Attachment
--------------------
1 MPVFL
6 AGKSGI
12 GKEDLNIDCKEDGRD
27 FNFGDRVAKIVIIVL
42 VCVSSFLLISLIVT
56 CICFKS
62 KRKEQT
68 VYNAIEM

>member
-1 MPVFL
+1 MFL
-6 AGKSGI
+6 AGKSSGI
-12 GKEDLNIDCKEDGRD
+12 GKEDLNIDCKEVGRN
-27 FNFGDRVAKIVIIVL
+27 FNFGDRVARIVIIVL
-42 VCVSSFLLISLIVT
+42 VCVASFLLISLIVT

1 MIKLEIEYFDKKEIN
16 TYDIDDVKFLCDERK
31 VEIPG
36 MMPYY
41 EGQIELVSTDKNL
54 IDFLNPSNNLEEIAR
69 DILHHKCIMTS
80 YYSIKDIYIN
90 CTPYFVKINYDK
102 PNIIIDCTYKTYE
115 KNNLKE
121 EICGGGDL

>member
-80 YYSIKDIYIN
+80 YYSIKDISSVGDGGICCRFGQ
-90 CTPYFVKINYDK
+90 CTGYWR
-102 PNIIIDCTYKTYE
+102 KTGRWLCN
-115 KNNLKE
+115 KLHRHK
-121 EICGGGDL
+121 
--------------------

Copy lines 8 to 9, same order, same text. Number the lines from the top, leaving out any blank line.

68 VYNAIEM

>member